Updated: Nov 4
When we invest time and effort into nurturing a fig tree, it can be disappointing when the harvested figs don't taste as good as expected. Young fig trees often produce less flavorful fruit, while overwatering or heavy rainfall can dilute the fig's natural sugars, leading to blandness, splitting, mold, or fermentation.
However, there's a technique to not only enhance the taste of figs but also to add a new dimension to their texture. When you harvest figs, they can be improved by placing them in the refrigerator, even if they're underripe and picked a little early.
In this video I explain how you can do this the right way every time:
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The Improved Method of Drying Figs: A Step-by-Step Guide
Cut the figs in half and place them on a dry plate, skin side down.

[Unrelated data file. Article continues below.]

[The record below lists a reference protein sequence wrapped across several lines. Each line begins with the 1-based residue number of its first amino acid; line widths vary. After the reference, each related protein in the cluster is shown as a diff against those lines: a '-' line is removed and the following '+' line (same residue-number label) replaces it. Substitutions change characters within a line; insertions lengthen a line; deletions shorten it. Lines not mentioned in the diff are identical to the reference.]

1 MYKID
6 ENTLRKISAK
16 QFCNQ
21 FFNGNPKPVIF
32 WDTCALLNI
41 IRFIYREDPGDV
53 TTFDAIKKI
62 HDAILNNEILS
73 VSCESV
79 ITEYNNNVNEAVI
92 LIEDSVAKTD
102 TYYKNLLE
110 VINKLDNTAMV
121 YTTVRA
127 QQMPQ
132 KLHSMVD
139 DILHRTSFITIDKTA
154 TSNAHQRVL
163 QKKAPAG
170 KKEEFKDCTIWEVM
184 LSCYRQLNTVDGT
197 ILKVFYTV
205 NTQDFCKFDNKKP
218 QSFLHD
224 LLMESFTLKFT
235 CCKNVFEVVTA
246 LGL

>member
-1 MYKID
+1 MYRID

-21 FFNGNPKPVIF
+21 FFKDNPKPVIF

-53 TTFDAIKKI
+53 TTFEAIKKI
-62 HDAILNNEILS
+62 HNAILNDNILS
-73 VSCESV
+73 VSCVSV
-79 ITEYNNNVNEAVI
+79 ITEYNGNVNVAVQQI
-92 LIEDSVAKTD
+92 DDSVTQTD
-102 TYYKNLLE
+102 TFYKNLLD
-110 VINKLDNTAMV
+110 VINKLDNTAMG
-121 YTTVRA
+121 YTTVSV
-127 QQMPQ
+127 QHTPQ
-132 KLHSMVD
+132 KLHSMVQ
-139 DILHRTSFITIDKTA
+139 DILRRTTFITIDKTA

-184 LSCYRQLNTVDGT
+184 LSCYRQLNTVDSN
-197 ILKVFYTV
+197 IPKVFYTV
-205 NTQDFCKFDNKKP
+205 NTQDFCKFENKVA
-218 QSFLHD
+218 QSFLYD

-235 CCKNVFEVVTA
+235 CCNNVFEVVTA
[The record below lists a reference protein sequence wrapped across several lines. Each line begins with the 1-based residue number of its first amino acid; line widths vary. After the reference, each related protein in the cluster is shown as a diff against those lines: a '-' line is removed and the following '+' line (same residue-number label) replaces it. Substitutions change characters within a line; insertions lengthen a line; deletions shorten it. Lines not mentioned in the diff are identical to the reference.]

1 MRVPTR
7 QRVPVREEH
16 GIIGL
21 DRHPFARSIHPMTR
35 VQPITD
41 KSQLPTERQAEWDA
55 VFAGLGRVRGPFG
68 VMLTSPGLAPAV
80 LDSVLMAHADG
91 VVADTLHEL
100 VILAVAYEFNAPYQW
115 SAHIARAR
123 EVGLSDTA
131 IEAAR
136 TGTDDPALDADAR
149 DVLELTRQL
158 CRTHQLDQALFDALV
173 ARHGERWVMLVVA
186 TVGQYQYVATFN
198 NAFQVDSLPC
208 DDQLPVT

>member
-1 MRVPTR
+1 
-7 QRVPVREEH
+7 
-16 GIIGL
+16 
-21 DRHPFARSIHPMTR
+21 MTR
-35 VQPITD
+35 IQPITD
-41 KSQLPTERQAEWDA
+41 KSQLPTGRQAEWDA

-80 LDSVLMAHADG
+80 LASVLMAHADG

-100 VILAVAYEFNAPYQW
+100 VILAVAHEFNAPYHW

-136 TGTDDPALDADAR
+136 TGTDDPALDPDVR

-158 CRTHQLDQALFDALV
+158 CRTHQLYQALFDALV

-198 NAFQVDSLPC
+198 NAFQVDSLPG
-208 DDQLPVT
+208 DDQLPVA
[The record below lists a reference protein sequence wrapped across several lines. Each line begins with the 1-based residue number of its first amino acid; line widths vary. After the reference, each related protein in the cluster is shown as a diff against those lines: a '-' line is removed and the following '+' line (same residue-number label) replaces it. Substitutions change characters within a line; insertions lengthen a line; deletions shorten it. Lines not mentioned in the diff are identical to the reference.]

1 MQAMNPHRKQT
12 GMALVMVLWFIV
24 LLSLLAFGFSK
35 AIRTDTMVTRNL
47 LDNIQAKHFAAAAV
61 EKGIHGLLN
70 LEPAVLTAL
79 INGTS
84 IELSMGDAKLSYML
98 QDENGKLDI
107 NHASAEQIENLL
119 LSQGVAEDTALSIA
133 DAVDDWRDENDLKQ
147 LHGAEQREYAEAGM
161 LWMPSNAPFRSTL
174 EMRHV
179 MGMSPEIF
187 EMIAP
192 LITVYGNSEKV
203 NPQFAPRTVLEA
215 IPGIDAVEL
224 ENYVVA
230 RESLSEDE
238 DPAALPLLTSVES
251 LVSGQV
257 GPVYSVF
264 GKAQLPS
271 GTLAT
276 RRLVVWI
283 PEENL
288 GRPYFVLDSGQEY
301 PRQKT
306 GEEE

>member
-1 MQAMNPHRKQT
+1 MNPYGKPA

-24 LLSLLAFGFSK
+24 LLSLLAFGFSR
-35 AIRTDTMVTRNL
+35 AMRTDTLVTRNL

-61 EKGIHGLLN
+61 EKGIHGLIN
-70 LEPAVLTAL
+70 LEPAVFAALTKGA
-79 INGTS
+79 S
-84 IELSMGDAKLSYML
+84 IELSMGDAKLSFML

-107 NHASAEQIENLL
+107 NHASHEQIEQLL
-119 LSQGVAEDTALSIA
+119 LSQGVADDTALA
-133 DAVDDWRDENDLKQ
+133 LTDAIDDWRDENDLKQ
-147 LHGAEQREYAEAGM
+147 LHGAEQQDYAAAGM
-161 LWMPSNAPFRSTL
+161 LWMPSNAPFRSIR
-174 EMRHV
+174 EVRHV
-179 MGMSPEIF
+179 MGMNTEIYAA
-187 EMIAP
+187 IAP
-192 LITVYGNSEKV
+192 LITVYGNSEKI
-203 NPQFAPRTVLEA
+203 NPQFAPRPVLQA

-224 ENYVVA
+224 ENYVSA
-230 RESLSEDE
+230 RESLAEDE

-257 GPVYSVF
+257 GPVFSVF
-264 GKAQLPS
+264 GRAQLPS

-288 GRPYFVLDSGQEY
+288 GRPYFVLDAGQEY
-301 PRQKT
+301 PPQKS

Ensure there is no additional moisture on the skin or the plate.
Arrange the figs so they are not touching each other to allow air circulation.
Over the next 2-3 weeks in the fridge, the figs will dehydrate slowly. This method is akin to sun drying but provides greater control over the moisture levels within the fruit.
Drawing parallels to persimmons, which can vary in taste and texture based on their level of dehydration and ripeness, figs can also be enjoyed in different states. A controlled dehydration process allows figs to achieve a perfect balance with a jammy pulp and a semi-dried outside, offering a distinct eating experience.
To avoid issues such as molding, which is common with store-bought figs, it's crucial to ensure the figs and the storage environment are dry. A high sugar content or brix in the figs is essential, as overwatering the fig tree can lower the brix and increase the risk of mold during refrigeration.
For figs harvested early, particularly before a rain event that could spoil the fruit, it may be better to use a traditional dehydrator rather than refrigeration to ensure a fully ripened and mold-free result.
The various methods for drying figs have their respective advantages and challenges:
It's the most traditional method, producing a chewy and sweet dried fruit naturally. However, it can be difficult to control the conditions, and the figs might be subject to pests and contamination.
Sun-dried figs. Photo credit goes to Siro Petracchi